Mitch Lusas is the head of product at Coverfly, and uses his 17 years of experience in writing, tech, and entertainment to help companies understand the strengths and weaknesses of their people, products, and processes. Mitch previously worked as a consultant and in-house product developer for places like Disney, Netflix, and Paramount. He’s also the recipient of the Hollywood Reporter Award for his contribution to a Star Wars app, along with winning Apple’s award for App of the Year. Now he works with Coverfly to help entertainment professionals connect with leading-edge, diverse screenwriters based on their skill, merit, and unique voices to create projects that matter. In this piece, he talks about how “nichification” of content is driving demand for new ways of finding writers in Hollywood.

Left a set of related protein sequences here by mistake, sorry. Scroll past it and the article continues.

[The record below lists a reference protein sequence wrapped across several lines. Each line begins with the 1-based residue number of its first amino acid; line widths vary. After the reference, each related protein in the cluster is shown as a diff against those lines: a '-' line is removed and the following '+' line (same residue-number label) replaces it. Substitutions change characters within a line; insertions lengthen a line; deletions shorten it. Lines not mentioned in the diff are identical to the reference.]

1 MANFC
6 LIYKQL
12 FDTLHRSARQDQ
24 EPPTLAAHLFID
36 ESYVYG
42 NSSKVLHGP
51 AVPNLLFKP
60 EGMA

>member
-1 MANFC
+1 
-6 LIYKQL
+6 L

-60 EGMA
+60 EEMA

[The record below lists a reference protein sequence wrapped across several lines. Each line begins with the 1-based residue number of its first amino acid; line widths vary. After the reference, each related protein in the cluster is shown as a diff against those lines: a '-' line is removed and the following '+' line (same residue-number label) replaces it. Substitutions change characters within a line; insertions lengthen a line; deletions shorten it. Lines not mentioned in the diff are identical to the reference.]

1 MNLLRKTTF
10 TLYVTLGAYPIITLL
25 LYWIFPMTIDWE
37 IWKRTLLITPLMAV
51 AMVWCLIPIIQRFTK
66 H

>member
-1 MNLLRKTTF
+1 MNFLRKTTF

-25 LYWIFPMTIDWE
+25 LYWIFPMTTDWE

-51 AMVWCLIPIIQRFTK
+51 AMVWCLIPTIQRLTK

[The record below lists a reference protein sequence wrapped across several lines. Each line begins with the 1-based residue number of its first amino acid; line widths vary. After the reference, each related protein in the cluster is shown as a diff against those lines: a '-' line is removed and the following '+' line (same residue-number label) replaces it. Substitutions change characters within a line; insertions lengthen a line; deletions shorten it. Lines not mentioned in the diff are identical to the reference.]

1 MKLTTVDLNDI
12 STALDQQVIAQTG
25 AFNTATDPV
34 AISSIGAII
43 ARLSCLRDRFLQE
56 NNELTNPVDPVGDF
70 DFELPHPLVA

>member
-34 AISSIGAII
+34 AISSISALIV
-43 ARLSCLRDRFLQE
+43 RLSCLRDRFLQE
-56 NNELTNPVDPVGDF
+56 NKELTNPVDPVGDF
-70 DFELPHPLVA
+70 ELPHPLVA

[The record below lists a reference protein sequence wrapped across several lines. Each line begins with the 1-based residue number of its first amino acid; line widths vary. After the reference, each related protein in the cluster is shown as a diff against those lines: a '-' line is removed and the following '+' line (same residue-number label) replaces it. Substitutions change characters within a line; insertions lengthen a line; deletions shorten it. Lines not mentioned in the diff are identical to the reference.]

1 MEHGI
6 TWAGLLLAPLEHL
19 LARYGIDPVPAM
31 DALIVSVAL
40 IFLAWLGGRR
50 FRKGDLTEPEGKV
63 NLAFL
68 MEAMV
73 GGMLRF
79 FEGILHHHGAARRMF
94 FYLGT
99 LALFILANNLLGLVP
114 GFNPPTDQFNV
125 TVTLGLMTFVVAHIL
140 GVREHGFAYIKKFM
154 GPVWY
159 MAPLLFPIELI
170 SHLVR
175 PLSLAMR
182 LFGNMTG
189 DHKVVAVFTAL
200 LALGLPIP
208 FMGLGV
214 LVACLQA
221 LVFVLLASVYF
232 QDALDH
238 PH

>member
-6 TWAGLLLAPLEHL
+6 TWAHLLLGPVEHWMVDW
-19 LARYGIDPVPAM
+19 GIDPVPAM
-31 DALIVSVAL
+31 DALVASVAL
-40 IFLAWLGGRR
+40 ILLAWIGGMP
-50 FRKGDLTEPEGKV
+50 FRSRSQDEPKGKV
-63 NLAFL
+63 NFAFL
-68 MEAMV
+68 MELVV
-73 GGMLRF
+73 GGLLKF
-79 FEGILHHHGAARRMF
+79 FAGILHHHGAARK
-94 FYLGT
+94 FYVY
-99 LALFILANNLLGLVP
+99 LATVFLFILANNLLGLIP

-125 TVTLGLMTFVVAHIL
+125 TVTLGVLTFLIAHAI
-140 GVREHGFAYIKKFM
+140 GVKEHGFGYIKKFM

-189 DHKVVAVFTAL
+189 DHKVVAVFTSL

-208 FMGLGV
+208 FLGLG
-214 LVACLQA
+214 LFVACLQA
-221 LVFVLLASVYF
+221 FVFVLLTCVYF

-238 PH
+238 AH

Shiwani Srivastava spent over a decade as a copy editor for major tech companies while she pursued her screenwriting on the side. She repeatedly heard that stories like hers, as an Indian-American woman, were not what the film industry wanted.
Then, an independent producer looking to meet Netflix’s desire for an uplifting, female-skewing, multicultural feature film discovered Shiwani’s script using an online talent-discovery platform. With less than a year on the platform, this work-from-home San Franciscan sold her project, Wedding Season, to a major Hollywood studio and signed with a literary manager and agency.
The best part? Shiwani’s story is becoming increasingly common. More unique screenwriters (and scripts) than ever before are being discovered online via new platforms that are driving talent-discovery like never before.
The Rise of Opportunity